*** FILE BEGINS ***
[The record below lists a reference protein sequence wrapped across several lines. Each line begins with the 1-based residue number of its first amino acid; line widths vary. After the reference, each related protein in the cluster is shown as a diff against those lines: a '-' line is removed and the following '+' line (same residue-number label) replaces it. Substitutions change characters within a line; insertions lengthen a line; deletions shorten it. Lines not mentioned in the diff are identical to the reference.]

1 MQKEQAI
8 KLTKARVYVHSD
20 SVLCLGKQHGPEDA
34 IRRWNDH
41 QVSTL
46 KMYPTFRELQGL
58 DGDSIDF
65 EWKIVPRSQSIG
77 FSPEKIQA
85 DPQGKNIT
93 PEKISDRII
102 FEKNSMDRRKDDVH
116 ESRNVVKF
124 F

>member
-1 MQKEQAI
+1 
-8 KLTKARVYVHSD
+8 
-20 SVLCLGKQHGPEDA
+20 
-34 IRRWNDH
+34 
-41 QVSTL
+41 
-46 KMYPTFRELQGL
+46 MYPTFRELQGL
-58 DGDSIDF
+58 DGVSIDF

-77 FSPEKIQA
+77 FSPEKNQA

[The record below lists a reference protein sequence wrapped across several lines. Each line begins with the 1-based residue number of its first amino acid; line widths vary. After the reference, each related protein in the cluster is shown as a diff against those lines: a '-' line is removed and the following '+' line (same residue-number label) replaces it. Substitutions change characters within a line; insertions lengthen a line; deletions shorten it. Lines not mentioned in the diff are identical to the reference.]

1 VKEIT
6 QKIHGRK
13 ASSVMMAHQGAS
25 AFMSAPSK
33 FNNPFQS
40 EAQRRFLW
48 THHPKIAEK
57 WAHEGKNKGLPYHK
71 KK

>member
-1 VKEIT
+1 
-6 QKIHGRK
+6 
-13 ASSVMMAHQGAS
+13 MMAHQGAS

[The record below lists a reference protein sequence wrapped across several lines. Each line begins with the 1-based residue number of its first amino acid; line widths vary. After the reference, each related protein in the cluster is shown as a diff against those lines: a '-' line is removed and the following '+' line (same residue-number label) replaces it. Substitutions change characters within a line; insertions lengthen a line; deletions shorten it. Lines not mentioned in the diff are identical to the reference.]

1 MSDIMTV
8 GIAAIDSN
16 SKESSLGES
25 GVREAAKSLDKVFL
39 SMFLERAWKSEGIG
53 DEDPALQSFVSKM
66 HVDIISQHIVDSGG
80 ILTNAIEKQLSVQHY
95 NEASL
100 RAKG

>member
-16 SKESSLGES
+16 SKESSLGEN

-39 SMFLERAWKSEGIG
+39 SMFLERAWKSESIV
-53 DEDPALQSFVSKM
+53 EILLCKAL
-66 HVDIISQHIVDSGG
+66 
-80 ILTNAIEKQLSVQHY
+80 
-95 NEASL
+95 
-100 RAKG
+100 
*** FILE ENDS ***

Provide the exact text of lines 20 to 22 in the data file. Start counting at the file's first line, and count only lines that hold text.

+8 
-20 SVLCLGKQHGPEDA
+20 